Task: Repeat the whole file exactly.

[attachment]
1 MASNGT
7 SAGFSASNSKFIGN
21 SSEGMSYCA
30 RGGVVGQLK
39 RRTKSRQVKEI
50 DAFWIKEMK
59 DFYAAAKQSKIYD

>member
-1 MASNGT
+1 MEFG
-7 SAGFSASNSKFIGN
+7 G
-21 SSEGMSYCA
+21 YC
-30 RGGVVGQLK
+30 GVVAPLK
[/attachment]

1 MASNGT
7 SAGFSASNSKFIGN
21 SSEGMSYCA
30 RGGVVGQLK
39 RRTKSRQVKEI
50 DAFWIKEMK
59 DFYAAAKQSKIYD

>member
-1 MASNGT
+1 MEFG
-7 SAGFSASNSKFIGN
+7 G
-21 SSEGMSYCA
+21 YC
-30 RGGVVGQLK
+30 GVVAPLK